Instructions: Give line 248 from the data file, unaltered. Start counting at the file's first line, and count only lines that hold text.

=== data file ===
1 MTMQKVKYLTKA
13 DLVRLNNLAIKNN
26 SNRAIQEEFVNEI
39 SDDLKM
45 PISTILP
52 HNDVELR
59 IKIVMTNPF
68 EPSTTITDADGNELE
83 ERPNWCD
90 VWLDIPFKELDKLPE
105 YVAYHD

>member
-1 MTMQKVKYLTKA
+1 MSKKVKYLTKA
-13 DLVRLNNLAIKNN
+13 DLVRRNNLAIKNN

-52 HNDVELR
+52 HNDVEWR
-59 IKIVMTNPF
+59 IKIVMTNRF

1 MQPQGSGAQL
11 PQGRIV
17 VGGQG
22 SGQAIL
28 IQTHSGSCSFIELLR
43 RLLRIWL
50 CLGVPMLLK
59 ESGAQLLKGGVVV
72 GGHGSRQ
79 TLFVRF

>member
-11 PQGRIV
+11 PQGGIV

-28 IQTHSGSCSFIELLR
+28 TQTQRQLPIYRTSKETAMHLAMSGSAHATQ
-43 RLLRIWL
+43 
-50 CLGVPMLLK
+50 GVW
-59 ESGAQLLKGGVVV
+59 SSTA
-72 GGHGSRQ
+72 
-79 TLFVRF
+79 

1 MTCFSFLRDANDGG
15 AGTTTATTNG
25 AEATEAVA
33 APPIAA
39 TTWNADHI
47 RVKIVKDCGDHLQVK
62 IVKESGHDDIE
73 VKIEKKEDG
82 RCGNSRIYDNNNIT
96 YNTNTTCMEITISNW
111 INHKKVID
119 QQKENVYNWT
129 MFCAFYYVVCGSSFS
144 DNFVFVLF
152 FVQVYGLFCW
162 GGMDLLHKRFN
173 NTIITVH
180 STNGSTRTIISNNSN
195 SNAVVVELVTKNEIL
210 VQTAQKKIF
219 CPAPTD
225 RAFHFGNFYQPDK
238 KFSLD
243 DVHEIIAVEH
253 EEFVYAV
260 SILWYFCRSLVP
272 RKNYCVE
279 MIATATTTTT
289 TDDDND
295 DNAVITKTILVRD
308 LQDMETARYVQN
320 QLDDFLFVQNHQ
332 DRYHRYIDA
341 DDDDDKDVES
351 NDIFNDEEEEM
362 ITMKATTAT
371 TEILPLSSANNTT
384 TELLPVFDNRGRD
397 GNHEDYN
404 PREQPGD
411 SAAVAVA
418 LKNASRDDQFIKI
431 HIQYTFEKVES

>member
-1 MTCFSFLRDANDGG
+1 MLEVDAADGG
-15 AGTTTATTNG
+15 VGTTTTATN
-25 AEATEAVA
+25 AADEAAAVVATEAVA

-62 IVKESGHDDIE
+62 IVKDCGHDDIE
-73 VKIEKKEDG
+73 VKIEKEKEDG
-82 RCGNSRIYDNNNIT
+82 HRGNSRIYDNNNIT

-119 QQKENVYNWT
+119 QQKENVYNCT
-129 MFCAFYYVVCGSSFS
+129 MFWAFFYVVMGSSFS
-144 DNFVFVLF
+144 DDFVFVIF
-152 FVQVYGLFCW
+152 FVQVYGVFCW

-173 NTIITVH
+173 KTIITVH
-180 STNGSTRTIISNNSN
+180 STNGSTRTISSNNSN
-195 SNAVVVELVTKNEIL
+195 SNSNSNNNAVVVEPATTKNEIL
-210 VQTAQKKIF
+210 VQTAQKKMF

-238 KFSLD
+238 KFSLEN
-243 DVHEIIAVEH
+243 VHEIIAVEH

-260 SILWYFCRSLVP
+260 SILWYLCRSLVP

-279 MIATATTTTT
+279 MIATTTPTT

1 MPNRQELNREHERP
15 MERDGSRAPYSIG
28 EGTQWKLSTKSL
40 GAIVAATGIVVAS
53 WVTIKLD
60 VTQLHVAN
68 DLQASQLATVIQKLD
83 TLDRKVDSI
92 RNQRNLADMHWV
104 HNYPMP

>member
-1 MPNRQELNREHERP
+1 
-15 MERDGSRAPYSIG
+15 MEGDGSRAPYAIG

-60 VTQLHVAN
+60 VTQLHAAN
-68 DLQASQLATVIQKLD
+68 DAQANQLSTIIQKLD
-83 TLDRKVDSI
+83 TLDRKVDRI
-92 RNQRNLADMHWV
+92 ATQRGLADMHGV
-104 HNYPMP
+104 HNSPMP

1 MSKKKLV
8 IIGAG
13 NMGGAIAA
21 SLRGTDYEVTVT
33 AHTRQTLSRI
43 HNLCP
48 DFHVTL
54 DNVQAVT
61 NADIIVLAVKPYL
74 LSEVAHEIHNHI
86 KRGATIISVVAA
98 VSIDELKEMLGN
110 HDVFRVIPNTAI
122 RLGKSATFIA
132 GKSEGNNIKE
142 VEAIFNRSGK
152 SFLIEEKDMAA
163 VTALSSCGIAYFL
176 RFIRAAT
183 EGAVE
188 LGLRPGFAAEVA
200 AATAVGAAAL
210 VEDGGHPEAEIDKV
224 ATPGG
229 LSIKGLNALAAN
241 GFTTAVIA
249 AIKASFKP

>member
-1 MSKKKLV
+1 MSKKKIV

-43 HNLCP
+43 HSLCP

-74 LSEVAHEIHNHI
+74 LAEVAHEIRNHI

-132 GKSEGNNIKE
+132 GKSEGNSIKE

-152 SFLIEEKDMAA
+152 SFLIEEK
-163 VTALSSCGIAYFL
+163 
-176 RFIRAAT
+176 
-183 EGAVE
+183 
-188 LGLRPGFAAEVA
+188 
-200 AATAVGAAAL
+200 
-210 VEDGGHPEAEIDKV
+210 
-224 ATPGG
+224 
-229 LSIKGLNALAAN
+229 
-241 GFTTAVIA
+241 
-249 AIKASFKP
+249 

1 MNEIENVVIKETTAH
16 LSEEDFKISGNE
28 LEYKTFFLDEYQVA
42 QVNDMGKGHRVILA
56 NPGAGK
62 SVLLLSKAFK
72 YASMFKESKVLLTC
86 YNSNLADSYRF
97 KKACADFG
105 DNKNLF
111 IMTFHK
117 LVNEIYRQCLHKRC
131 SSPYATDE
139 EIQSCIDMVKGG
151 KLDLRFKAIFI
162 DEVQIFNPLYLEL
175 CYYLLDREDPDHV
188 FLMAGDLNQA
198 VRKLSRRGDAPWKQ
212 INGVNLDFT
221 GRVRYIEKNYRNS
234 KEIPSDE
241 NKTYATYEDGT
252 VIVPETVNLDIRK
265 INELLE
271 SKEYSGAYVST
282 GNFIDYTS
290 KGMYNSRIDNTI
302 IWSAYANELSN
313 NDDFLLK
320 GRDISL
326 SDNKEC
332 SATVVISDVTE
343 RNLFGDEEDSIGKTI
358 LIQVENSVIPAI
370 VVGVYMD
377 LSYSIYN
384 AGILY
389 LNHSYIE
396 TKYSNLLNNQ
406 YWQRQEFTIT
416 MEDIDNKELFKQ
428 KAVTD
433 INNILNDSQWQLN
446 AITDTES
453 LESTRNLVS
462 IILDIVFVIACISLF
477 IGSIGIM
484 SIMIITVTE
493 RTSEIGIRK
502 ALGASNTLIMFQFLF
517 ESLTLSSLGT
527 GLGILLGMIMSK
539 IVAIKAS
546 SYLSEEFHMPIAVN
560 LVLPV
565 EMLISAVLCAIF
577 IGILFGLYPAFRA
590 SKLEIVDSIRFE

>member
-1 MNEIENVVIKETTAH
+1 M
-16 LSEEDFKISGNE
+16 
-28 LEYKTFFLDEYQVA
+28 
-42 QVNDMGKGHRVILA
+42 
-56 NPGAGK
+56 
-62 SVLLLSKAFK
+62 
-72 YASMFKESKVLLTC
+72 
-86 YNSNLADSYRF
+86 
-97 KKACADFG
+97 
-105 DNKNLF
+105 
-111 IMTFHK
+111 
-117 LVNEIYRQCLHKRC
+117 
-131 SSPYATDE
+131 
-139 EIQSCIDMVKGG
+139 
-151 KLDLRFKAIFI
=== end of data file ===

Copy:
396 TKYSNLLNNQ